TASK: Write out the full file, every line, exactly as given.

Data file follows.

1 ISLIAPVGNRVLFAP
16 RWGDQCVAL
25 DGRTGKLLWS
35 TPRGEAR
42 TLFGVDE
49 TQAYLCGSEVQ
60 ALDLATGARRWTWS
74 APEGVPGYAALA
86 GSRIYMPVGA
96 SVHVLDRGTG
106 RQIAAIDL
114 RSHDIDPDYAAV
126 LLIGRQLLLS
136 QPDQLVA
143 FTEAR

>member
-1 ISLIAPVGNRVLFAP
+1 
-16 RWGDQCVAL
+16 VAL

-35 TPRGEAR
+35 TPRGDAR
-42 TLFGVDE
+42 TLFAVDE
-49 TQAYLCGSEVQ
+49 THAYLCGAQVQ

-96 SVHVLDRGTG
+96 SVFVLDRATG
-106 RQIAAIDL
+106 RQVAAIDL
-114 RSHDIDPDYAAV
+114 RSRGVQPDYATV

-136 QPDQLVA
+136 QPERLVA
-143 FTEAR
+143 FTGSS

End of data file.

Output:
1 ISLIAPVGNRVLFAP
16 RWGDQCVAL
25 DGRTGKLLWS
35 TPRGEAR
42 TLFGVDE
49 TQAYLCGSEVQ
60 ALDLATGARRWTWS
74 APEGVPGYAALA
86 GSRIYMPVGA
96 SVHVLDRGTG
106 RQIAAIDL
114 RSHDIDPDYAAV
126 LLIGRQLLLS
136 QPDQLVA
143 FTEAR

>member
-1 ISLIAPVGNRVLFAP
+1 
-16 RWGDQCVAL
+16 VAL

-35 TPRGEAR
+35 TPRGDAR
-42 TLFGVDE
+42 TLFAVDE
-49 TQAYLCGSEVQ
+49 THAYLCGAQVQ

-96 SVHVLDRGTG
+96 SVFVLDRATG
-106 RQIAAIDL
+106 RQVAAIDL
-114 RSHDIDPDYAAV
+114 RSRGVQPDYATV

-136 QPDQLVA
+136 QPERLVA
-143 FTEAR
+143 FTGSS